MARSEILLE, France (AFP) — The Tour de France fortunes of two of Australia’s leading cyclists were conspicuously contrasting on Wednesday: Orica-GreenEdge defended Simon Gerrans’ yellow jersey while former champion Cadel Evans (BMC Racing) saw several key teammates crash.
Gerrans started the fifth stage as the first Australian to wear the yellow jersey since Evans’s historic victory on the race in 2011.
Although he has virtually no chance of sealing it in Paris, Gerrans wore the race’s fabled shirt with pride and efficiency as Orica led the chase of a six-man breakaway that, as early as 37 kilometers into the 228.5km race from Cagnes-sur-Mer to Marseille, had built a lead of nearly 13 minutes.
In the end, the frontrunners were reeled in with 4km to go and Britain’s Mark Cavendish (Omega Pharma-Quick Step) dominated a reduced group sprint at the finish to claim his 24th win of the race over six editions.
Orica’s Matt Goss, heralded as one of the few men able to challenge Cavendish, did not even contend the finale after he was left trailing on the small Gineste climb, whose summit was 12km from the finish.
Gerrans, who took the race lead for the first time in his career after Orica’s team time trial triumph on Tuesday, having also won the third stage on Monday, will start Thursday’s sixth stage wearing yellow.
“Today we had two objectives,” Gerrans said. “To try and win the stage and keep the yellow jersey within the team.
“Matt Goss got distanced on the final climb but I still have the yellow jersey on my shoulders and I managed to stay up the front and stay out of trouble.”
How long Gerrans can hold on to the yellow jersey remains to be seen.
Realistically, given the profiles of the coming stages, he could hold it until at least Saturday when the race heads into the Pyrenees for two days.
That is where Evans will be on his guard for the first moves from rivals like two-time winner Alberto Contador (Saxo-Tinkoff) and this year’s favorite, Chris Froome (Sky), if they indeed intend on starting the overall battle for race supremacy so early on given that key mountain battles in the Alps dominate the final stages of the 100th edition.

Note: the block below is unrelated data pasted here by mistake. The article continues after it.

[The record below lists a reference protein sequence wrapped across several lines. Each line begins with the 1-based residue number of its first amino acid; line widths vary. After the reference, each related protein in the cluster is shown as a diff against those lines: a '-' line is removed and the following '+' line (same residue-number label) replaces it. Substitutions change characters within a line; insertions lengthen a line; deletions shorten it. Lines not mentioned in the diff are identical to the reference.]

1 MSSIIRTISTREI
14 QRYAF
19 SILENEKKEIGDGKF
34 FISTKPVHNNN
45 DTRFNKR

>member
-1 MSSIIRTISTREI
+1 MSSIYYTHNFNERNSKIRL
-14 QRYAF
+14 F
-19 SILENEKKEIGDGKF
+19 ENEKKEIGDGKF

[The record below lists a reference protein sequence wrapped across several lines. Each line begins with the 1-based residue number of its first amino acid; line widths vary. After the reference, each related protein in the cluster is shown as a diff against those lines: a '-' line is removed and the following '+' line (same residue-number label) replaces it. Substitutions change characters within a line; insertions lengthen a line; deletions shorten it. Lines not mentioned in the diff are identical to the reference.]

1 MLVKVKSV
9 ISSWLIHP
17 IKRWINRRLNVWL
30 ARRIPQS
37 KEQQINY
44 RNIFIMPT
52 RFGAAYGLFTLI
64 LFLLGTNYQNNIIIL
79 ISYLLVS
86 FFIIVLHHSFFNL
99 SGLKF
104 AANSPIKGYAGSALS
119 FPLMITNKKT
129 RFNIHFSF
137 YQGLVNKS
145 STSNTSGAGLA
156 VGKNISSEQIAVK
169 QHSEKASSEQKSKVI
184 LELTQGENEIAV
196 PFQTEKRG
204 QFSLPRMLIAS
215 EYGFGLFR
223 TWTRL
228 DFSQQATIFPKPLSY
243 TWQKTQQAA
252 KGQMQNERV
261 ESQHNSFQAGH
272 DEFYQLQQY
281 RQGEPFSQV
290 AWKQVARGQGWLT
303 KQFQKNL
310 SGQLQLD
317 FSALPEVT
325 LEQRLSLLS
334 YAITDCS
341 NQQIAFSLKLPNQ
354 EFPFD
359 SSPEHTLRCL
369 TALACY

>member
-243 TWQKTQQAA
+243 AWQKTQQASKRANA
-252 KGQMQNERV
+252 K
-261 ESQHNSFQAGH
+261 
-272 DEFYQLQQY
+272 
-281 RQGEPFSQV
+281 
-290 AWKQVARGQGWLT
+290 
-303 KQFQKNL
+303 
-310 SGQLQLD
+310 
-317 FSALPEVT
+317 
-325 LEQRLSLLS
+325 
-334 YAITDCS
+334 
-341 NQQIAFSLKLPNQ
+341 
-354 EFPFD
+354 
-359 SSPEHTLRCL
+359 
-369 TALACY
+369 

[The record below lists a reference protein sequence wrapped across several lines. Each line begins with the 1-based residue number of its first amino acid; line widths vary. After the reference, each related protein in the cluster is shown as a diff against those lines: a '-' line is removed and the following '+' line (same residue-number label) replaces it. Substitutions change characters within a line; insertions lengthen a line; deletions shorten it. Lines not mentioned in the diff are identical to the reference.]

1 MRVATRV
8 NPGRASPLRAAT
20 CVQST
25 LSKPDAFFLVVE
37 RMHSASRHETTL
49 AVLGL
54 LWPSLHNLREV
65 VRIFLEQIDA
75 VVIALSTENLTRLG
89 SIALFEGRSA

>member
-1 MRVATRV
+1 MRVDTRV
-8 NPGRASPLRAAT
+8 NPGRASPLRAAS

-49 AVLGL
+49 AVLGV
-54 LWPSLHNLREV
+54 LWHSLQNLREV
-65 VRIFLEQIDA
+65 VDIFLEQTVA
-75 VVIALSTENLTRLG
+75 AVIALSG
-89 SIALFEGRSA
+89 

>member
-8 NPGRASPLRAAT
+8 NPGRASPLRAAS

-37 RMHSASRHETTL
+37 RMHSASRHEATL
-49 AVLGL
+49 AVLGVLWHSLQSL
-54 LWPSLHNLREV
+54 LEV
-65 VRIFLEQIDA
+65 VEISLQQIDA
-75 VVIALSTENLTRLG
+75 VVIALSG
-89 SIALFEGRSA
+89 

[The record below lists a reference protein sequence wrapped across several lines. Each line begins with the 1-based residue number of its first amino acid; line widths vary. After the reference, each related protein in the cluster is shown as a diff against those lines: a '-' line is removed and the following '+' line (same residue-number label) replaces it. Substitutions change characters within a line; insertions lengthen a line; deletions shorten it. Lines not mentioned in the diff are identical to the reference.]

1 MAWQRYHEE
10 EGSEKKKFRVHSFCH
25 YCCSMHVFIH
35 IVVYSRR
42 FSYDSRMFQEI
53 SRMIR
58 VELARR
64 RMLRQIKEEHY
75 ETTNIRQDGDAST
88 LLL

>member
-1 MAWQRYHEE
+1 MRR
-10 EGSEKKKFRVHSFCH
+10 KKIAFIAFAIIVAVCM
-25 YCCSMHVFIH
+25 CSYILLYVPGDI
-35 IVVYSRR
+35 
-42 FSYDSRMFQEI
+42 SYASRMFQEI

Evans, meanwhile, suffered his second consecutive setback on Wednesday.
A day after losing time to Froome and Contador in the fourth stage team time trial, the 36-year-old saw several key teammates hit the tarmac.
A pileup in the final 250 meters took down Michael Schaer, while Brent Bookwalter and Tejay van Garderen were caught up in a spill on the Gineste climb.
Schaer saw the first part of the crash unfold and both he and Evans managed to avoid it: “But then, from the back, some guys didn’t see it and one slammed into me at 50 kilometers an hour,” the Swiss national road champion said as he nursed bruises to his elbow and back.
Bookwalter was taking a drink when the rider in front of him suddenly swerved: “I only had one hand on the handlebars at the time so I couldn’t react like normal.
“I have a little bit of soreness and lost a little bit of skin but I’m OK.”
Van Garderen, who won last year’s white jersey for the best-placed rider aged 25 and under, said his spill was all his own doing.
“I was grabbing a bottle from Steve Morabito and then we hit this left corner and people hit the brakes pretty hard,” he said.
“I had one hand on the bars and lost control. It was completely my fault. Just a lack of focus.”
Ahead of Thursday’s sixth stage, a mainly flat ride over 176.5km from Aix-en-Provence to Montpellier, Evans is 26 seconds behind Gerrans, 23 behind Froome and 17 adrift of Contador.